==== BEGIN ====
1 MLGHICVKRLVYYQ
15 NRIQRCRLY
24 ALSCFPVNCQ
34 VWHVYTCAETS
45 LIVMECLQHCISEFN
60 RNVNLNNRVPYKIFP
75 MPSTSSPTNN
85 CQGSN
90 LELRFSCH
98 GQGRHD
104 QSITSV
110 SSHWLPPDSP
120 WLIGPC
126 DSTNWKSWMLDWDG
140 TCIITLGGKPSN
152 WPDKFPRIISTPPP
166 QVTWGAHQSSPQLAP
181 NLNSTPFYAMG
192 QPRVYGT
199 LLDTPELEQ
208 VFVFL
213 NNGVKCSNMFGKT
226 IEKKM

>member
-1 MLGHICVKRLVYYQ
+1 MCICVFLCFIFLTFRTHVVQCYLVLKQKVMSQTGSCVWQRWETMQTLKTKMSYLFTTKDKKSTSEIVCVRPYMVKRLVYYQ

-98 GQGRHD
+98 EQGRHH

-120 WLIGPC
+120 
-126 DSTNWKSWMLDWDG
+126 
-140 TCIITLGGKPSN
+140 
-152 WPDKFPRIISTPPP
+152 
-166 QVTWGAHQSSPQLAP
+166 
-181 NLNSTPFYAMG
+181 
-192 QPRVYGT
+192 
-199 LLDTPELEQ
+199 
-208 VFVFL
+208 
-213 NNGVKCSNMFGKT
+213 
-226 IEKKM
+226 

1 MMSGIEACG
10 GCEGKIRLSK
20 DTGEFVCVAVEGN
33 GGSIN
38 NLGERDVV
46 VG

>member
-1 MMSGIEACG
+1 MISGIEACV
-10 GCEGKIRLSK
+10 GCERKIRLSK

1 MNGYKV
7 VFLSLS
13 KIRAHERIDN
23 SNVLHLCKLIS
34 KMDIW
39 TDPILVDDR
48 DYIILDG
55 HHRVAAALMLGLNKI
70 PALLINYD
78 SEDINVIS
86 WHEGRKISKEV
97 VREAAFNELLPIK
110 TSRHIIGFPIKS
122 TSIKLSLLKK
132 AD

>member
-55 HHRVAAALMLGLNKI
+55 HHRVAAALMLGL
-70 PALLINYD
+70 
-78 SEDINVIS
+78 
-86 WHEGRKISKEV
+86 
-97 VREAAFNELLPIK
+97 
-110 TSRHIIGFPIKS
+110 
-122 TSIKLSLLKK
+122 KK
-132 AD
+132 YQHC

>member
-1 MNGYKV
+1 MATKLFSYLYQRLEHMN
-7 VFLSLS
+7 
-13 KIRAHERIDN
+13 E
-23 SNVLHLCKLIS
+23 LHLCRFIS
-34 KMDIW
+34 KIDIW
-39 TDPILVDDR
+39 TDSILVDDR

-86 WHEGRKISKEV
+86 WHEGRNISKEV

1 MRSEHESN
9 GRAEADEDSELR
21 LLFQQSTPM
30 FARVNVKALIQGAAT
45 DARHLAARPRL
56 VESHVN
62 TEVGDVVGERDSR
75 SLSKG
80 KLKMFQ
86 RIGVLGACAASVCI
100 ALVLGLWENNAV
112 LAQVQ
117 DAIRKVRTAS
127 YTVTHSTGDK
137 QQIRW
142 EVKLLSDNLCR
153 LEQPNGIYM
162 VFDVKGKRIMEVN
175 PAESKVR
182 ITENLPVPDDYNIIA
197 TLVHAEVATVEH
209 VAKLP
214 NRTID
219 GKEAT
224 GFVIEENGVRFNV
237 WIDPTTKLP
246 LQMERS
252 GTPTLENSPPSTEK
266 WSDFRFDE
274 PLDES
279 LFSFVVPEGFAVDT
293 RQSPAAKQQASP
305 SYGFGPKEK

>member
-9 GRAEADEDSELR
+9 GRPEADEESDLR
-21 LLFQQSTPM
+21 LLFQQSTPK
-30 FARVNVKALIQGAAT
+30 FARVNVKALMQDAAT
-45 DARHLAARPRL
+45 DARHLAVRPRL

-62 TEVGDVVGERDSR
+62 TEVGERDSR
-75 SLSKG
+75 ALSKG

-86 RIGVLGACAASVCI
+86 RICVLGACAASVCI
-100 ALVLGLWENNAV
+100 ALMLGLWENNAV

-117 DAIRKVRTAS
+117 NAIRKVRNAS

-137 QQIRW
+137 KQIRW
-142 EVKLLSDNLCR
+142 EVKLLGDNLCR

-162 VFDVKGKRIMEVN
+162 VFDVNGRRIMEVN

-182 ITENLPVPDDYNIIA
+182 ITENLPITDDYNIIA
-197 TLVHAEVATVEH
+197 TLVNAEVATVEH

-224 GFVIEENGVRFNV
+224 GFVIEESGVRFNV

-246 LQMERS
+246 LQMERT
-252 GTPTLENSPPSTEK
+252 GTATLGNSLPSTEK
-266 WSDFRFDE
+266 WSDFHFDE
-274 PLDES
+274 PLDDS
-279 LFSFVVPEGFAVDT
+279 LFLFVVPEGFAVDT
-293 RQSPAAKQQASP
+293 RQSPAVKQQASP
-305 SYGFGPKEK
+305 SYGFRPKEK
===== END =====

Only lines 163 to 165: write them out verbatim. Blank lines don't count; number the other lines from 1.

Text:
-142 EVKLLSDNLCR
+142 EVKLLGDNLCR

-162 VFDVKGKRIMEVN